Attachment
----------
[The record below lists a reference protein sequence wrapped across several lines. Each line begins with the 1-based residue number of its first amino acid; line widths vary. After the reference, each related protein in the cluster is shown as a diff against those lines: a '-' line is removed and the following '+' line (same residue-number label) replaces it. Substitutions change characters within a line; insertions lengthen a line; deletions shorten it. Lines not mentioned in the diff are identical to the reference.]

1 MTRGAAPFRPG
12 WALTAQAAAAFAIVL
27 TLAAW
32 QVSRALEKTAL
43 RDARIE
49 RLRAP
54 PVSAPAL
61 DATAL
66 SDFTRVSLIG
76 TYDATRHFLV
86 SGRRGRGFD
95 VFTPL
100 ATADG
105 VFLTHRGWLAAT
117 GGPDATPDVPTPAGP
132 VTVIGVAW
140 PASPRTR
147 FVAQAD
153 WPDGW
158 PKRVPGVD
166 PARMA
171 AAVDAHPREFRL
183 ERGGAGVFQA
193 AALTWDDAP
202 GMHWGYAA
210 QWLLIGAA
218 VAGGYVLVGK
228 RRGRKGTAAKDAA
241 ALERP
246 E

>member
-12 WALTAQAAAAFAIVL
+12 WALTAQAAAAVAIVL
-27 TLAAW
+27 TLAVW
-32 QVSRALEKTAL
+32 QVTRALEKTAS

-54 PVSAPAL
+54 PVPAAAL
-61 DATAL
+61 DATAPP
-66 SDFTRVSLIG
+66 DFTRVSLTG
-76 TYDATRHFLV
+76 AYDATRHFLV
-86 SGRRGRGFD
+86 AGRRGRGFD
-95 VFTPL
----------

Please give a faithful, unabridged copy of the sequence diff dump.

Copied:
[The record below lists a reference protein sequence wrapped across several lines. Each line begins with the 1-based residue number of its first amino acid; line widths vary. After the reference, each related protein in the cluster is shown as a diff against those lines: a '-' line is removed and the following '+' line (same residue-number label) replaces it. Substitutions change characters within a line; insertions lengthen a line; deletions shorten it. Lines not mentioned in the diff are identical to the reference.]

1 MTRGAAPFRPG
12 WALTAQAAAAFAIVL
27 TLAAW
32 QVSRALEKTAL
43 RDARIE
49 RLRAP
54 PVSAPAL
61 DATAL
66 SDFTRVSLIG
76 TYDATRHFLV
86 SGRRGRGFD
95 VFTPL
100 ATADG
105 VFLTHRGWLAAT
117 GGPDATPDVPTPAGP
132 VTVIGVAW
140 PASPRTR
147 FVAQAD
153 WPDGW
158 PKRVPGVD
166 PARMA
171 AAVDAHPREFRL
183 ERGGAGVFQA
193 AALTWDDAP
202 GMHWGYAA
210 QWLLIGAA
218 VAGGYVLVGK
228 RRGRKGTAAKDAA
241 ALERP
246 E

>member
-12 WALTAQAAAAFAIVL
+12 WALTAQAAAAVAIVL
-27 TLAAW
+27 TLAVW
-32 QVSRALEKTAL
+32 QVTRALEKTAS

-54 PVSAPAL
+54 PVPAAAL
-61 DATAL
+61 DATAPP
-66 SDFTRVSLIG
+66 DFTRVSLTG
-76 TYDATRHFLV
+76 AYDATRHFLV
-86 SGRRGRGFD
+86 AGRRGRGFD
-95 VFTPL